In Gandhi backyard, Centre plans largest coach ramp-up

On the plan to completely switch over from the conventional ICF design coaches to LHB, Piyush Goyal said production of ICF coaches across India would stop by the middle of 2018.

By: Express News Service | New Delhi | Updated: November 4, 2017 6:50 am
Piyush Goyal, Railway accidents, ICF coaches, railway new coaches, Linke Hoffman Busch, LHB, India news, Indian express news Piyush Goyal has already set a priority for the ICF factory in Chennai to double its production capacity of making LHB coaches to over 6,000 coaches a year. (File photo)

The Modern Coach Factory of Railways in Rae Bareli has submitted a proposal to multiply its yearly production capacity by five times to 5,000 Linke Hoffman Busch (LHB) coaches every year from the current 1,000, Railway Minister Piyush Goyal said Friday.

On the plan to completely switch over from the conventional ICF design coaches to LHB, Goyal said production of ICF coaches across India would stop by the middle of 2018. This would be the biggest capacity ramp-up by a coach factory ever in India.

“Rae Bareli has already sent me a proposal to multiply their capability to produce 5,000 coaches of LHB every year. We are working to convert all ICF factories across the country so that by the middle of 2018, we will discontinue ICF coaches and only make LHB,” Goyal said at the Idea Exchange programme of The Indian Express. “In the next four-five years, new India will also mean ICF becomes history,” he said.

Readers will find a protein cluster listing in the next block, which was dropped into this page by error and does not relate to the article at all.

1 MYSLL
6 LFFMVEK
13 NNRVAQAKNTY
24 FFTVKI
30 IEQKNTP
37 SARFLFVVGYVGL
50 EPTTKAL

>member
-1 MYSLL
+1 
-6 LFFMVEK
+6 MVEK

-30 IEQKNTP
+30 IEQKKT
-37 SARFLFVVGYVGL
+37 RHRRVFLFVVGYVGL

Goyal has already set a priority for the ICF factory in Chennai to double its production capacity of making LHB coaches to over 6,000 coaches a year.

The reason, he said, is safety.

“I did the math and a study of the past few accidents, and I found that in most of the LHB coaches there has never been a fatality. What happens is… the coupler technology is good, it doesn’t climb one on top of the other. Even if there is derailment or collision, it stays there. Lives are generally not lost,” he said.

Describing the antiquated ICF coaches as “before I was born”, Goyal said the LHB coaches were the best the Railways had at the moment. “While I am scouting for more modern technology, the best we have today is LHB, and the advantage is that chances of fatal accidents reduce very drastically in an LHB coach,” he said.

He pointed out that the Utkal Express, which derailed in August and killed 20 people and injured over 90, had ICF coaches.

Goyal’s predecessors have been unable to ramp up LHB coach production despite agreeing to the policy that ICF should be phased out. His predecessor, Suresh Prabhu, too wanted complete conversion to LHB stock but it did not take off.

Of the around 60,000 passenger coaches with Railways, only around 10 per cent is LHB.

On bringing in the Army to build three foot overbridges in Mumbai suburban stations, Goyal said it was concern for safety that made him bring in the Army, and that the bureaucratic process of tender and budgeting would have delayed work.

“It was important to get things going on mission mode. I located there is the only organisation… to which I could give out the job without a tender… which has workmen of their own, design engineers who are better than the best in the world, with equipment that no other government organisation has,” he said.

He said it was Ashish Shelar, chief of BJP’s Mumbai unit, who suggested the idea first on October 6 while meeting him and Defence Minister Nirmala Sitharaman. “Army has been deployed in Commonwealth Games also. Someone could have asked (if) Commonwealth Games was that important to bring in the Army. The Games would have served how many people? Not even a million? Here, I am serving 8 million passengers day in and day out. And their safety is my primary concern,” he said.

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